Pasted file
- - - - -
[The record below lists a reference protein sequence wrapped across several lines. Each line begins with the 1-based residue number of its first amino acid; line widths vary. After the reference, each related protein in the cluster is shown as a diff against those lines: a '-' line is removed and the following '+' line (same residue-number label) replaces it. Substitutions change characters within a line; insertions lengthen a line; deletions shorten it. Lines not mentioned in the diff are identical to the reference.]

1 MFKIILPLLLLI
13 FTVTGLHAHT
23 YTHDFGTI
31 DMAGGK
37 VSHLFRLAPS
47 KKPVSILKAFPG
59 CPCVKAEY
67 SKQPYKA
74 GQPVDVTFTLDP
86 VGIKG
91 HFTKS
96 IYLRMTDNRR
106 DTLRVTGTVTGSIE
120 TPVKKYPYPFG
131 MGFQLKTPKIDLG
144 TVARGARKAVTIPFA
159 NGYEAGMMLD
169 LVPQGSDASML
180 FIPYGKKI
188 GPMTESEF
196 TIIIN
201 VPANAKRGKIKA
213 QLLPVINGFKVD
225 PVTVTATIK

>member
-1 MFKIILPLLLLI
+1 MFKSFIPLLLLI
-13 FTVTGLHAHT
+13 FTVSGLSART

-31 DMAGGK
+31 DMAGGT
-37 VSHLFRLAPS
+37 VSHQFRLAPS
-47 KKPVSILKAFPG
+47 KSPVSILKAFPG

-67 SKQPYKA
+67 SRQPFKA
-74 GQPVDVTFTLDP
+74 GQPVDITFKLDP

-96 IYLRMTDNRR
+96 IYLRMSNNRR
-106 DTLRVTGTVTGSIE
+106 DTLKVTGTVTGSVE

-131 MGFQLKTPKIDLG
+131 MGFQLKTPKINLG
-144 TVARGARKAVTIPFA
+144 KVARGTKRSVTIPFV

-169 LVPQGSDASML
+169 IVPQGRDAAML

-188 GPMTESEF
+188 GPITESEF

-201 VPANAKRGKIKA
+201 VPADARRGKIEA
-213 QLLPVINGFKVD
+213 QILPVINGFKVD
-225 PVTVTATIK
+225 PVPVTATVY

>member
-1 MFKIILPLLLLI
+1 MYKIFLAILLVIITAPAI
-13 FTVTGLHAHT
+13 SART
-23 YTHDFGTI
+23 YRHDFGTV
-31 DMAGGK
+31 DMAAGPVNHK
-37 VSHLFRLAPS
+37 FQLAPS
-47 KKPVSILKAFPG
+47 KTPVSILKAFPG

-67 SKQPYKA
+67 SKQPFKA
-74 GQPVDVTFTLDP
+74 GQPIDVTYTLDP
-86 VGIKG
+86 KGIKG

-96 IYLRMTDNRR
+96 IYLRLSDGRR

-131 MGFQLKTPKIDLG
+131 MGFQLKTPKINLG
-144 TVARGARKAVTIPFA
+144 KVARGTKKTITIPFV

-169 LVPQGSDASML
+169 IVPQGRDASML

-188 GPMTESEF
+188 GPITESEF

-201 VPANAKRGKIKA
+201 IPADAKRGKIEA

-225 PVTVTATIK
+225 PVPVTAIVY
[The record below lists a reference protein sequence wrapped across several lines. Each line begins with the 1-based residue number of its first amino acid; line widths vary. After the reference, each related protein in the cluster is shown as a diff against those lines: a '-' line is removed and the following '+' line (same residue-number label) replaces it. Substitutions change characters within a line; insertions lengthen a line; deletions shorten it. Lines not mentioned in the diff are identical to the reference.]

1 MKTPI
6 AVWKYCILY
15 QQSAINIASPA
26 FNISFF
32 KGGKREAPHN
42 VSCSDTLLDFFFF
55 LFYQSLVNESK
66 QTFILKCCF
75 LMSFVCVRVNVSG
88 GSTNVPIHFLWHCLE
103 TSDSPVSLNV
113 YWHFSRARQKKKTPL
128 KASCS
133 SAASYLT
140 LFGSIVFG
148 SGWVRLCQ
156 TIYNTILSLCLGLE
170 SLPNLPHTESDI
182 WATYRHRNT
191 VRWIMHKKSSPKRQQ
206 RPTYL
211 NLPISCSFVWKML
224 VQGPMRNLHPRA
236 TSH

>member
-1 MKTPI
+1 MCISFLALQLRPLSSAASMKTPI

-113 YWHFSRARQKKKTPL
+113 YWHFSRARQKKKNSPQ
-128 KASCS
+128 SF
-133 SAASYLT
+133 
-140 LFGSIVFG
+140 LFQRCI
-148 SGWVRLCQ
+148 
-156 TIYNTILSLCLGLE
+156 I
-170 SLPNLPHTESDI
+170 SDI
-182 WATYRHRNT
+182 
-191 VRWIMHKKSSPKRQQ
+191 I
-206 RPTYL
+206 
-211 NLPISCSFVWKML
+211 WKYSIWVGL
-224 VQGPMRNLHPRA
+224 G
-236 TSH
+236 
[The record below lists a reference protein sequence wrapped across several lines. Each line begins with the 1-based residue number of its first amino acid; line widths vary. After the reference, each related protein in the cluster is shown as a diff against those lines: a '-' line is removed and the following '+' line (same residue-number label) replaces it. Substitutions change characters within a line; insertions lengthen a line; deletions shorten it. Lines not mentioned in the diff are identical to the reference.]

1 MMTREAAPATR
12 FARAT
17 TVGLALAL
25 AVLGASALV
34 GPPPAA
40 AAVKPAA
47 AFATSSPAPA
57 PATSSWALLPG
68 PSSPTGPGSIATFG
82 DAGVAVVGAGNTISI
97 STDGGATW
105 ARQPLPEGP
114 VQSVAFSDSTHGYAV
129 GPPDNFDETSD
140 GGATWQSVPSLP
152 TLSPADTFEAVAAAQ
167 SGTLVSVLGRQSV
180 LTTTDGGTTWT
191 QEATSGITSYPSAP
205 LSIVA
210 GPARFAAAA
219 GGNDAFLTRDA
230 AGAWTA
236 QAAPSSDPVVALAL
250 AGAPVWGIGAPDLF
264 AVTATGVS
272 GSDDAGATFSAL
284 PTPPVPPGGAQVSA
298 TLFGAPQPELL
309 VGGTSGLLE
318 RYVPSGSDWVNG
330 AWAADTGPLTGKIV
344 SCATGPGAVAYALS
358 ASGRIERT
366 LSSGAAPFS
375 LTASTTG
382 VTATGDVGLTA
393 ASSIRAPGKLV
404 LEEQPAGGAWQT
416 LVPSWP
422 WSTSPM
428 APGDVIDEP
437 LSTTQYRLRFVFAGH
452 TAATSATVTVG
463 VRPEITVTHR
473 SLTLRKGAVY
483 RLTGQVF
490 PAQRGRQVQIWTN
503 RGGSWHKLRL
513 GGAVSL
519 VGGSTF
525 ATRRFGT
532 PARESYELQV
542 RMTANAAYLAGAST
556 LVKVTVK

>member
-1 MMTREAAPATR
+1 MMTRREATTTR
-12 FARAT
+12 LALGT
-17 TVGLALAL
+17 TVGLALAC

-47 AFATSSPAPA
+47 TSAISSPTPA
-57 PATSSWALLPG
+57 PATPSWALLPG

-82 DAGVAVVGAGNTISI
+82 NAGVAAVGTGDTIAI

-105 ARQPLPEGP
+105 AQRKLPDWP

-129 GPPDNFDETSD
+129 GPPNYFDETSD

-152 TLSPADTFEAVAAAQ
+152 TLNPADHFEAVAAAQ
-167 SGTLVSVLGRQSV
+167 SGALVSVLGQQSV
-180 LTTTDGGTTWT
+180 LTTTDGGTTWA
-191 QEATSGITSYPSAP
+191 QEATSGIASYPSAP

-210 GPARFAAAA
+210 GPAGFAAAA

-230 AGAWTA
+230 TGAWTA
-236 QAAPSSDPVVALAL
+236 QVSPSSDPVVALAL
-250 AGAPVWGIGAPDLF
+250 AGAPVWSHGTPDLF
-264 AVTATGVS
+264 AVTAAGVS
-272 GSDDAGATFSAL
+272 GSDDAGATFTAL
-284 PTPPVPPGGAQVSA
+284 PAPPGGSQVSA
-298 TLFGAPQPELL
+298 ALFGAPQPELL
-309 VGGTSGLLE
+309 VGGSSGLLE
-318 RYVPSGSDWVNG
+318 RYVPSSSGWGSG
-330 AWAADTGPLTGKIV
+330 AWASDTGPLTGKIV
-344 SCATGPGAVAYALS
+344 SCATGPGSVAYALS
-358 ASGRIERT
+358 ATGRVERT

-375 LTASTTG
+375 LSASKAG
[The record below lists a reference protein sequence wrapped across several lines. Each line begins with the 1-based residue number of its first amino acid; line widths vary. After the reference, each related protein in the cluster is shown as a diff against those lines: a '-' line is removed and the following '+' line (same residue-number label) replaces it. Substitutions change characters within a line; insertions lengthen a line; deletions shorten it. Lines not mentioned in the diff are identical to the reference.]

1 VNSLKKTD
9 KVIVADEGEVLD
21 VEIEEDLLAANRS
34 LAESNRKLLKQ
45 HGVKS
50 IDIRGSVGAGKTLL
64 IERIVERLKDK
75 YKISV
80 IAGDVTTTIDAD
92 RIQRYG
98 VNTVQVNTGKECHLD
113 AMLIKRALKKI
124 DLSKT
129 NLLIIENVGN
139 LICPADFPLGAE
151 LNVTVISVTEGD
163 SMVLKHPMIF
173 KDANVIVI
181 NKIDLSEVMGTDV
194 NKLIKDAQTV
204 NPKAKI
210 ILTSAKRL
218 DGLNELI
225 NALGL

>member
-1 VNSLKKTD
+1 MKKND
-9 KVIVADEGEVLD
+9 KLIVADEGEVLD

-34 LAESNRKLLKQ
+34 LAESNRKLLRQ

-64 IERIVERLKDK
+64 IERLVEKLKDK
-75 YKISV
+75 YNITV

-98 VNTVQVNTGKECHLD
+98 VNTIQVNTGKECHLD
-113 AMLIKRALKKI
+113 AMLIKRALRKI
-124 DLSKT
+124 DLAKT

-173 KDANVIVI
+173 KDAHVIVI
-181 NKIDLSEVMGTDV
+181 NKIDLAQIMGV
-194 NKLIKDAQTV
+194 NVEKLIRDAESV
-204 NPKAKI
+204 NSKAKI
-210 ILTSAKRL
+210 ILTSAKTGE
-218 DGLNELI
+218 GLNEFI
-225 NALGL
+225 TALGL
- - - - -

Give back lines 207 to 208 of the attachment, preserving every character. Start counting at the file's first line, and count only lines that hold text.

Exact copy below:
-17 TVGLALAL
+17 TVGLALAC